The Surprising Purpose of Anger: Finding the Gift by Marshall B. Rosenberg takes the NVC approach and looks at it specifically in conjunction with anger. Marshall explains how anger is a valuable wake-up call that allows us to see we are thinking in ways that will not get our needs met. It is never the actions of another that lead to anger but our judgements about these actions. By differentiating that it is our evaluation of their behaviour that leads to anger, we are able to take a step back and see what needs of ours are not being met. Our emotions are a natural function which stimulate us to get our needs met, except anger isn’t; anger is created by thinking about the wrongness of the other person – leading to energy wasted on blaming and punishing. Once we are aware of the unmet needs underneath the anger, we are far more likely to take steps to have our needs met. Marshall uses the same steps outlined in Nonviolent Communication:A Language of Life with examples to explain his method to us. As someone who is frequently confused by anger and has never viewed it as a healthy response, this short book provides a way of working with and through anger to find its message.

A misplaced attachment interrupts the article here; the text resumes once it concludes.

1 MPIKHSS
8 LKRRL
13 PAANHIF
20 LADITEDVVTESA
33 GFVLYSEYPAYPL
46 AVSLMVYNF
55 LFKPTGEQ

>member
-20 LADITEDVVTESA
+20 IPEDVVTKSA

Nonviolent Communication: A Language of Life by Marshall Rosenberg is one of those books you wish someone had given you when you were 20, has you signing up for courses in your area, suggesting workshops to your boss and wanting to get everyone you know on board so you can practise. I even found myself hoping for conflict so I could put it to the test. NVC is a way of communicating feelings and underlying needs without using blame, criticism and demands. It believes that all human beings have the same basic needs and that conflict arises only when the strategies to meet these needs are in opposition. By using this compassionate communication method, most conflicts can be resolved peacefully and satisfactorily, in fact Marshall developed it as a tool for negotiating peace in war zones.
There is also this great youtube video which covers nearly all the material in the book.
If you’ve had any experience in NVC, I would love to hear about it, particularly how it translates to day to day situations.